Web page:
Open Access Te Herenga Waka-Victoria University of Wellington
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La Représentation du local, de l’universel et de la réalité dans Rue la Poudrière, Le Voile de Draupadi et Le Sari vert d’Ananda Devi

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posted on 2021-11-15, 01:29 authored by Dausoa, Mukta

This doctoral thesis, written in French and entitled « La Représentation du local, de l’universel et de la réalité dans Rue la Poudrière, Le Voile de Draupadi et Le Sari vert d’Ananda Devi », is an in-depth historico-sociological analysis of Mauritian writer Ananda Devi’s three novels published in 1988, 1993 and 2009 respectively. Having Mauritius as their background, these three novels introduce themes such as slavery, the trans-oceanic experience of Indian indentured labourers, prostitution, rape, domestic violence and homicide, through female protagonists in Rue la Poudrière and Le Voile de Draupadi, and a male protagonist in Le Sari vert.  Existing research on Devi’s work concentrates mostly on the plight of women, who are victims of a Mauritian patriarchal society. Moving away from this approach, my research focuses on the spatial, historical and sociological dimensions in order to closely analyse the surroundings of the characters. The first focus of this research is to see whether these three novels exclusively allude to Mauritian society or also deal with universal concepts. The second focus is to determine the degree of realism of these three fictional works. Thus, the overall focus of this research is to scrutinise the degree of particularism, universalisation and realism in the geographical, historical and social dimensions of the novels.  I begin with a brief presentation of Ananda Devi and her place in Mauritian literature. Then, I explain the objectives of the thesis and introduce my methodologies, which include the theories of Tzvetan Todorov and Jean-Marc Moura used to analyse the local and universal aspects, and the theories of Guy de Maupassant, Roland Barthes, Maureen Ramsden, Vincent Jouve, Michael Riffaterre, Mark Sainsbury, Névine El Nossery used to frame the examination of realism. Sociological theories of Emile Durkheim and Robert Merton are also elaborated, to support the analysis of the social dimension. In order to better scrutinise the historical dimension of the novels, I have used the work of Mauritian and international historians as well as Mauritian and international governmental reports. Khal Torabully’s notion of coolitude is also discussed to evaluate how different ethnic groups are represented in the novels. I have in addition coined the term “le rêve mauricien”, in relation to the social dimension of the novels. Finally, I conclude with issues of realism, the local, the universal and fiction.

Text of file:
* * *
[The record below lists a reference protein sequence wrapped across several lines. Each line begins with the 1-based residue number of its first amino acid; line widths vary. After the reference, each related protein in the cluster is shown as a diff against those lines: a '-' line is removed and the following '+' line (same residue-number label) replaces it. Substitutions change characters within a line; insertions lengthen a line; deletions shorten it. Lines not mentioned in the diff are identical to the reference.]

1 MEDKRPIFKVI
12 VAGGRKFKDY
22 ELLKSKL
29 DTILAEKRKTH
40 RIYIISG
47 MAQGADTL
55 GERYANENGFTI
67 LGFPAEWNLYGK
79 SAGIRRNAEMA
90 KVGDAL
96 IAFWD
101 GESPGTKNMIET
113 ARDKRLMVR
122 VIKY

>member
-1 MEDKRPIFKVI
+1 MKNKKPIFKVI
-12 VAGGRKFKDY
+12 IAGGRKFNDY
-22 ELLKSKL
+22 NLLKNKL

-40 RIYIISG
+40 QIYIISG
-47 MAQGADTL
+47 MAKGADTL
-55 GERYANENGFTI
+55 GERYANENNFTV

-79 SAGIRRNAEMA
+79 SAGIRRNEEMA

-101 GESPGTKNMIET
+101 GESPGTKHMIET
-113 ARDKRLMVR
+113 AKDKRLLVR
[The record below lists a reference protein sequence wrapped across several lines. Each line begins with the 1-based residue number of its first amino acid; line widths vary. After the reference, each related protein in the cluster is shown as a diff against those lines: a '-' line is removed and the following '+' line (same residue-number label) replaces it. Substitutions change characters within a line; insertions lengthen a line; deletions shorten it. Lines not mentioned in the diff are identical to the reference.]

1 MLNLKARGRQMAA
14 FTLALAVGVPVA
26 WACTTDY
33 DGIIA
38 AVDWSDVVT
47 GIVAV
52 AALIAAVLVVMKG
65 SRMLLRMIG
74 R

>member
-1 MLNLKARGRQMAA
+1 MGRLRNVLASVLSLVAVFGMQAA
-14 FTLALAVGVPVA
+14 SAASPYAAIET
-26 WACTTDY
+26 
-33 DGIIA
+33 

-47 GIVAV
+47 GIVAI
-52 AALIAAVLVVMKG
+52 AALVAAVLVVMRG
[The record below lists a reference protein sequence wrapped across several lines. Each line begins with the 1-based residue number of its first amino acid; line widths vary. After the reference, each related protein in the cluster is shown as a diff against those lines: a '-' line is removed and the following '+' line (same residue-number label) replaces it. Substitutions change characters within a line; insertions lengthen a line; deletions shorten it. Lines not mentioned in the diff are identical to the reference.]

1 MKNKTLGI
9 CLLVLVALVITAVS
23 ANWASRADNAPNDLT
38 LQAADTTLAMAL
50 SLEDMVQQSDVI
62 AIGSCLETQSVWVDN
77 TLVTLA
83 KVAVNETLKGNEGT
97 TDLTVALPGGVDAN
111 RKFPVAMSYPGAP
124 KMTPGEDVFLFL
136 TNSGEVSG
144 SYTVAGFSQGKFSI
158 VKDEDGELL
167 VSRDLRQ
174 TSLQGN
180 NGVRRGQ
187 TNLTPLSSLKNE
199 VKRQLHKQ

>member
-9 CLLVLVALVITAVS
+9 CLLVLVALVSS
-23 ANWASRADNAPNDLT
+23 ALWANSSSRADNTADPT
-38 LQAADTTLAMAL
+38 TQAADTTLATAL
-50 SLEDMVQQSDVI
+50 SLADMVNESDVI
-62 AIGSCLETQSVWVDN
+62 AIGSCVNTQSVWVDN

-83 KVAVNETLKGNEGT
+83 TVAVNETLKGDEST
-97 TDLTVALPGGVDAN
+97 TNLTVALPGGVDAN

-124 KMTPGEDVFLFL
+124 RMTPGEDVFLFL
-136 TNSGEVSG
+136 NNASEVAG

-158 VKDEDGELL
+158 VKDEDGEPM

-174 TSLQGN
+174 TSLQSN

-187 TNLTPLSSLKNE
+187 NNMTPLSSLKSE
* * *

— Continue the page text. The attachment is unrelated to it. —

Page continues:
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Date of Award



Te Herenga Waka—Victoria University of Wellington

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Author Retains Copyright

Degree Discipline


Degree Grantor

Te Herenga Waka—Victoria University of Wellington

Degree Level


Degree Name

Doctor of Philosophy

ANZSRC Type Of Activity code

970120 Expanding Knowledge in Languages, Communication and Culture

Victoria University of Wellington Item Type

Awarded Doctoral Thesis



Victoria University of Wellington School

School of Languages and Cultures


Anderson, Jean; Pawliez, Myreille